-.031**
-.066**
1
SRFLS
.213**
.057**
.045**
.005
.097**
1
RFE
-.191**
-.133**
.062**
-.135**
.034**
-.057**
1
EBEC_RATIO
-.361**
-.352**
.075**
-.206**
.135**
-.091**
.139**
1

Note:** represents the responding coefficient is significant at the level of 0.01(Bilateral).

c. Multicollinearity Analysis

In regression, multicollinearity refers to the extent to which independent variables are correlated. Multicollinearity exists when one independent variable is correlated with another independent variable, or when one independent variable is correlated with a linear combination of two or more independent variables. The analysis of regression coefficients is contingent on the extent of multicollinearity. If the set of independent variables is characterized by a little bit of multicollinearity problem, the analysis of regression coefficients should be valid and straightforward. If there is a serious multicollinearity problem, the analysis will be hard to interpret and can be skipped. Hence, the analysis of regression coefficients should be preceded by an analysis of multicollinearity.

Two methods are adopted to deal with the problem of multicollinearity, one is the correlation coefficients examination, and the other is the Variance Inflation Factor(VIF). As for the correlation coefficients examination, all the coefficients in Table 1 are all less than 0.5, which indicates that there is a rather limited multicollinearity problem needing to be concerned. As for the VIF method, the maximum value of VIF in Model(1) and Model(2), empirical models designed for testing H1 and H2, is 2.548, which is far smaller than 5. The fact indicates an acceptable multicollinearity problem in this study.

d. Autocorrelation Problems Analysis

Autocorrelation is a mathematical representation of the degree of similarity between a given time series and a lagged version of itself over successive time intervals. The main consequence is that although the estimator of the regression coefficient may be unbiased, it does not have the minimum variance. It may underestimate the variance of the error term and result in that the regression equation cannot predict explained variables effectively. In other words, a high degree of autocorrelation would lead to invalid prediction. There are two main methods of autocorrelation test, i.e., Durbin-Watson test and Generalized Least Square test. In this paper, the result of Durbin-Watson test, i.e., DW value, is used to judge the potential autocorrelation problem. DW values of all empirical models in this paper are calculated, and all of the DW values are very close to 2, indicating a fact that the autocorrelation problem is weak and the model designed in this paper is effective.

4. RESULTS

4.1. Hypotheses Test

In order to test H1, Model(1) is adopted to fit the whole sample data, and the results are shown in Table 31 . The standardized coefficient of SRFLS on EBEC_RATIO is significant and negative (Beta=-0.029, P=0.000), indicating large shareholders have negative attitudes towards affording top executives with higher EBEC. H1 holds. Moreover, the regression results of control variables on SRFLS indicate that firm size, board size and assets liability ratio have significant and negative effects on the adoption of EBEC, while the ratio of independent directors and return on assets have significant and positive effects on the adoption of EBEC, which basically confirm to the existing literature on the determination mechanisms of EBEC (Deschenes et al., 2015).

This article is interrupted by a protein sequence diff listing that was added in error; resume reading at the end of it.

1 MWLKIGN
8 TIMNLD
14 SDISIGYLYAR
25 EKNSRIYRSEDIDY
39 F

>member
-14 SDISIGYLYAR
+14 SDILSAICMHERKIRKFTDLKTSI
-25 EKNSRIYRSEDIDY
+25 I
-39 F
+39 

In order to test H2, Model(2) is adopted to fit the whole sample data, and the results are shown in Table 3. The standardized coefficient of RFE* SRFLS on EBEC_RATIO is significant and positive (Beta=0.017, P<0.01), indicating female executives can positively moderate the negative link between large shareholders and the adoption of EBEC. H2 holds.

In order to test H2 further, the whole sample has been divided into two sub-samples according to the level of RFE by taking the average RFE as the cut point: one is named as sub-sample with a lower ratio of female executives (Sub_Sample_LOW_RFE), and the other is named as sub-sample with a higher ratio of female executives (Sub_Sample_HIGH_RFE). Model(1) is used to respectively fit the two sub-samples, and results are reported in Table 3. In the Sub_Sample_LOW_RFE, the regression coefficient of SRFLS on EBEC_RATIO is not significant any more (Beta=-0.013, P>0.1) , while in the Sub_Sample_HIGH_RFE, the regression coefficient of SRFLS on EBEC_RATIO is significant and negative(Beta=-0.051, P<0.01). It can be concluded that female executives actually can mitigate the negative link between female executives and EBEC. H2 still cannot be rejected.

Table-3. Empirical results of H1 and H2.
Sample
Whole Sample
Sub_Sample_
HIGH_RFE
Sub_Sample_LOW_RFE
Model
(1)
(2)
(1)
(1)
Beta
t
Beta
t
Beta
t
Beta
t
SRFLS
-.029***
-4.678
-.029***
-4.568
-.013
-1.423
-.051***
-5.969
RFE
.046***
7.343
.047***
7.407
.016*
1.673
.033***
4.068
RFE* SRFLS
.017***
2.707
FSIZE
-.234***
-30.634
-.232***
-30.298
-.235***
-21.341
-.240***
-23.047
ALR
-.201***
-26.715
-.201***
-26.703
-.198***
-17.881
-.200***
-19.525
RID
.051***
7.995
.051***
8.003
.043***
4.335
.055***
6.474
BSIZE
-.085***
-12.812
-.084***
-12.724
-.075***
-7.429
-.098***
-11.097
ROA
.071***
10.871
.070***
10.765
.078***
8.012
.062***
7.069
YEAR
YES
YES
YES
YES
YES
YES
YES
YES
INDUSTRY
YES
YES
YES
YES
YES
YES
YES
YES
Aj-R2
.206
.207
.186
.212
F(Sig.)
175.177 (.000)
170.289 (.000)
69.705 (.000)
101.032 (.000)

Note: Constants are considered in the regression analysis.

4.2. Robustness Test

a. Robustness Tests on H1

Three steps have been executed to make robustness on H12 . (1) To replace SRFLS in Model(1) with DUMMY_SRFLS35%, Model(1*) is built. DUMMY_SRFLS35% is coded as 1 when a sample firm’s shareholding ratio of the first largest shareholder is above the average (about 35%); otherwise, it is coded as 0. The regression coefficient of DUMMY_SRFLS35% on EBEC_RATIO is still significantly negative (Beta=-0.016, P<0.01), indicating H1 still holds. (2) To replace SRFLS in Model(1) with DUMMY_SRFLS50%, Model(1**) is built. The regression coefficient of DUMMY_SRFLS50% on EBEC_RATIO is still significantly negative (Beta=-0.044, P<0.01), indicating H1 still holds. (3) To replace EBEC_RATIO in Model(1*) with EBEC_STATUS, Model(1***) is built. The regression coefficient of DUMMY_SRFLS50% on EBEC_STATUS is still significantly negative (Beta=-0.172, P<0.01), indicating H1 still cannot be rejected.